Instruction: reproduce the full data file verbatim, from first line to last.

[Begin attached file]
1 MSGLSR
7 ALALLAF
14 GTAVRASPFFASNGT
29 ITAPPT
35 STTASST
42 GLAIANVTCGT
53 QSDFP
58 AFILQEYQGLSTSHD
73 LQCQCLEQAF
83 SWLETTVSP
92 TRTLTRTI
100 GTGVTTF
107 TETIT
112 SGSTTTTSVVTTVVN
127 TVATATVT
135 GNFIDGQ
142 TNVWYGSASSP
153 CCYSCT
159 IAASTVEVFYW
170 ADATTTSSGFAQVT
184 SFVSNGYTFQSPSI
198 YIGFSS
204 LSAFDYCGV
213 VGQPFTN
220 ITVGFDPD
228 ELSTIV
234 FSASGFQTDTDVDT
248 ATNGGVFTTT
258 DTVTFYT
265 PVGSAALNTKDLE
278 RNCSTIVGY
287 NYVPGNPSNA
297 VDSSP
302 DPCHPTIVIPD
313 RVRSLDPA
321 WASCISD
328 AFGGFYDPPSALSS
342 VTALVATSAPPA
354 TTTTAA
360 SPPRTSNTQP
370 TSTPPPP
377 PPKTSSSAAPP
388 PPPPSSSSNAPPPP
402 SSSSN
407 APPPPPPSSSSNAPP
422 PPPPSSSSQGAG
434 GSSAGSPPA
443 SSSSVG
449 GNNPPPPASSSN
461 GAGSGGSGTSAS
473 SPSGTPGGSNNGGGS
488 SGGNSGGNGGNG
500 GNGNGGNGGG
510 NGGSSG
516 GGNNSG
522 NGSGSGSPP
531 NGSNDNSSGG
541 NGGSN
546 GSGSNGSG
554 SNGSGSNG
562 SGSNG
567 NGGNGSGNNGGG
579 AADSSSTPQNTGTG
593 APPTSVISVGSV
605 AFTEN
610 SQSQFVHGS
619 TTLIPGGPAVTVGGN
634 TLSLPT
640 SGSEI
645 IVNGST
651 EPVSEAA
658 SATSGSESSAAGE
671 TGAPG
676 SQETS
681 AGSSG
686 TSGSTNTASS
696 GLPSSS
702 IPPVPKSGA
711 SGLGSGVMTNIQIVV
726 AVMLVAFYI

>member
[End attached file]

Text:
1 MSGLSR
7 ALALLAF
14 GTAVRASPFFASNGT
29 ITAPPT
35 STTASST
42 GLAIANVTCGT
53 QSDFP
58 AFILQEYQGLSTSHD
73 LQCQCLEQAF
83 SWLETTVSP
92 TRTLTRTI
100 GTGVTTF
107 TETIT
112 SGSTTTTSVVTTVVN
127 TVATATVT
135 GNFIDGQ
142 TNVWYGSASSP
153 CCYSCT
159 IAASTVEVFYW
170 ADATTTSSGFAQVT
184 SFVSNGYTFQSPSI
198 YIGFSS
204 LSAFDYCGV
213 VGQPFTN
220 ITVGFDPD
228 ELSTIV
234 FSASGFQTDTDVDT
248 ATNGGVFTTT
258 DTVTFYT
265 PVGSAALNTKDLE
278 RNCSTIVGY
287 NYVPGNPSNA
297 VDSSP
302 DPCHPTIVIPD
313 RVRSLDPA
321 WASCISD
328 AFGGFYDPPSALSS
342 VTALVATSAPPA
354 TTTTAA
360 SPPRTSNTQP
370 TSTPPPP
377 PPKTSSSAAPP
388 PPPPSSSSNAPPPP
402 SSSSN
407 APPPPPPSSSSNAPP
422 PPPPSSSSQGAG
434 GSSAGSPPA
443 SSSSVG
449 GNNPPPPASSSN
461 GAGSGGSGTSAS
473 SPSGTPGGSNNGGGS
488 SGGNSGGNGGNG
500 GNGNGGNGGG
510 NGGSSG
516 GGNNSG
522 NGSGSGSPP
531 NGSNDNSSGG
541 NGGSN
546 GSGSNGSG
554 SNGSGSNG
562 SGSNG
567 NGGNGSGNNGGG
579 AADSSSTPQNTGTG
593 APPTSVISVGSV
605 AFTEN
610 SQSQFVHGS
619 TTLIPGGPAVTVGGN
634 TLSLPT
640 SGSEI
645 IVNGST
651 EPVSEAA
658 SATSGSESSAAGE
671 TGAPG
676 SQETS
681 AGSSG
686 TSGSTNTASS
696 GLPSSS
702 IPPVPKSGA
711 SGLGSGVMTNIQIVV
726 AVMLVAFYI

>member